What kind of man was Joseph F. Smith?
As a missionary, barely sixteen years old, he served in Hawaii, three thousand miles from home and unable to speak the Hawaiian language. He was so poor that he and his companion had to take turns attending Church meetings because they had only one suit of clothes between them.
As a General Authority, he helped guide the Church during the troubled time following the Manifesto. During this time he received and recorded the Vision of the Redemption of the Dead and delivered hundreds of sermons. As a father and husband, he was loving and devoted. He often exhorted his children to excellence in character, dress, vocabulary, and gospel living.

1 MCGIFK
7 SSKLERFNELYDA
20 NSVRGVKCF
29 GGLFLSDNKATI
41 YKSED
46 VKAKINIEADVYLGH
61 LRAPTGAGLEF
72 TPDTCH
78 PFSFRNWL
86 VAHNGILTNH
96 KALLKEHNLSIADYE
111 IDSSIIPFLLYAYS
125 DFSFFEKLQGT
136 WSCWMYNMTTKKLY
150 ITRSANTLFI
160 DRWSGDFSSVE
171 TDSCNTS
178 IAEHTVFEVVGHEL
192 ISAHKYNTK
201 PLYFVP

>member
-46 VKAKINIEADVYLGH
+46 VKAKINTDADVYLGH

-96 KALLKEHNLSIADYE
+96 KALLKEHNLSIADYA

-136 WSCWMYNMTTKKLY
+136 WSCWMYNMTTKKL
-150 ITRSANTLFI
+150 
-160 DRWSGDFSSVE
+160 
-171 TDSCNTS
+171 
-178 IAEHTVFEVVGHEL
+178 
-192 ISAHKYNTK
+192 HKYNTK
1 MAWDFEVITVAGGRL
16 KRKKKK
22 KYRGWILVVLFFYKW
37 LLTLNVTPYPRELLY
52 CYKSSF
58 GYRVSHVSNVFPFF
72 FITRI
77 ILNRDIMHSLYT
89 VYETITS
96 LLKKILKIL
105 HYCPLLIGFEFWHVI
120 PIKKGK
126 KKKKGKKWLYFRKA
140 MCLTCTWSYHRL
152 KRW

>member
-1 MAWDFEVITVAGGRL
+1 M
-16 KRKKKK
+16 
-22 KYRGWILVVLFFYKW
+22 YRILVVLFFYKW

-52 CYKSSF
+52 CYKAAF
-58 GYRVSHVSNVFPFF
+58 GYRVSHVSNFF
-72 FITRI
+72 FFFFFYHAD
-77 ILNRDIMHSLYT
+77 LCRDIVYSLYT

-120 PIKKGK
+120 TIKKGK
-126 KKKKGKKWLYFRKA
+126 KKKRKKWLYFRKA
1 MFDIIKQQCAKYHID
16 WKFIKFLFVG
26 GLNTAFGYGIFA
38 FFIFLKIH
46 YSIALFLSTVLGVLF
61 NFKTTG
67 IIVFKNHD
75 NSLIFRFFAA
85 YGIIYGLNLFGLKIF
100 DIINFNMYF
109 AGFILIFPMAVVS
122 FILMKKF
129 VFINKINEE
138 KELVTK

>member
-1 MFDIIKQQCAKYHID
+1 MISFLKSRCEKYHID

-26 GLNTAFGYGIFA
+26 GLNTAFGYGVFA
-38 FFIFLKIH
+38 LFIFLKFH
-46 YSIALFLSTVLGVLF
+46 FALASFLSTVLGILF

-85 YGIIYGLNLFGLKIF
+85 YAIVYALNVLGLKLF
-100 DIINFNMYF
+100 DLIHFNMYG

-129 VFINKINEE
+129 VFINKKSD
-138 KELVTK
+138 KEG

His teachings to his family are nowhere more personal and pointed than in his letters to his twelve missionary sons. Drawing on a lifetime of missionary service, he instructed them in doctrine, character development, living the gospel, personal relations, and missionary work.
Excerpts from hundreds of these letters have been compiled in this book. They will be especially helpful to those engaged in missionary work, to parents who desire to teach their children the principles of the gospel, and to all who are striving to improve their lives. In addition, they reveal in great detail the fascinating character of a prophet of God. [via]